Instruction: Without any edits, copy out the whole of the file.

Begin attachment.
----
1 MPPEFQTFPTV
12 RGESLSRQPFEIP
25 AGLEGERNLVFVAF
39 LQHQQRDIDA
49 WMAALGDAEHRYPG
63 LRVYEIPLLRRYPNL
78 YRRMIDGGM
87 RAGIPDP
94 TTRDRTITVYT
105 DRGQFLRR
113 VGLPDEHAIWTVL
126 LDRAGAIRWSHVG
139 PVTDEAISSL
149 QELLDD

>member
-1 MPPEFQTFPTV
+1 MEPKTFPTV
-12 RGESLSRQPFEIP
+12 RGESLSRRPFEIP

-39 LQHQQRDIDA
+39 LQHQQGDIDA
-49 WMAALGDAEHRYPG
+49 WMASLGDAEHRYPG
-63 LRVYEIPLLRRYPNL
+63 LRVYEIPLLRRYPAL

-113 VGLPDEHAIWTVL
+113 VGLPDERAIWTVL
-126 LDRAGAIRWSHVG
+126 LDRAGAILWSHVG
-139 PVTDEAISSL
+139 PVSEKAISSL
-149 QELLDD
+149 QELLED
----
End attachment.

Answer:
1 MPPEFQTFPTV
12 RGESLSRQPFEIP
25 AGLEGERNLVFVAF
39 LQHQQRDIDA
49 WMAALGDAEHRYPG
63 LRVYEIPLLRRYPNL
78 YRRMIDGGM
87 RAGIPDP
94 TTRDRTITVYT
105 DRGQFLRR
113 VGLPDEHAIWTVL
126 LDRAGAIRWSHVG
139 PVTDEAISSL
149 QELLDD

>member
-1 MPPEFQTFPTV
+1 MEPKTFPTV
-12 RGESLSRQPFEIP
+12 RGESLSRRPFEIP

-39 LQHQQRDIDA
+39 LQHQQGDIDA
-49 WMAALGDAEHRYPG
+49 WMASLGDAEHRYPG
-63 LRVYEIPLLRRYPNL
+63 LRVYEIPLLRRYPAL

-113 VGLPDEHAIWTVL
+113 VGLPDERAIWTVL
-126 LDRAGAIRWSHVG
+126 LDRAGAILWSHVG
-139 PVTDEAISSL
+139 PVSEKAISSL
-149 QELLDD
+149 QELLED